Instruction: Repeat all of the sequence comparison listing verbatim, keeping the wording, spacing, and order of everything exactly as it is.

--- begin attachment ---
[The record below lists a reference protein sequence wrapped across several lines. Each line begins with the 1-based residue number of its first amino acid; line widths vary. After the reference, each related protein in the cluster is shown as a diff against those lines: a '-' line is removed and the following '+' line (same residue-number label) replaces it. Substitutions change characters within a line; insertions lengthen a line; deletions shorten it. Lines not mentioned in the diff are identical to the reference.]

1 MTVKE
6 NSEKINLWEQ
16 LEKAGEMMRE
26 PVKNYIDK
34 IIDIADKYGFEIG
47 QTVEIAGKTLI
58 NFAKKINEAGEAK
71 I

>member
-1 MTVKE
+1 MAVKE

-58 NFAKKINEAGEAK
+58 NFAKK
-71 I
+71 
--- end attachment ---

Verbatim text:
[The record below lists a reference protein sequence wrapped across several lines. Each line begins with the 1-based residue number of its first amino acid; line widths vary. After the reference, each related protein in the cluster is shown as a diff against those lines: a '-' line is removed and the following '+' line (same residue-number label) replaces it. Substitutions change characters within a line; insertions lengthen a line; deletions shorten it. Lines not mentioned in the diff are identical to the reference.]

1 MTVKE
6 NSEKINLWEQ
16 LEKAGEMMRE
26 PVKNYIDK
34 IIDIADKYGFEIG
47 QTVEIAGKTLI
58 NFAKKINEAGEAK
71 I

>member
-1 MTVKE
+1 MAVKE

-58 NFAKKINEAGEAK
+58 NFAKK
-71 I
+71 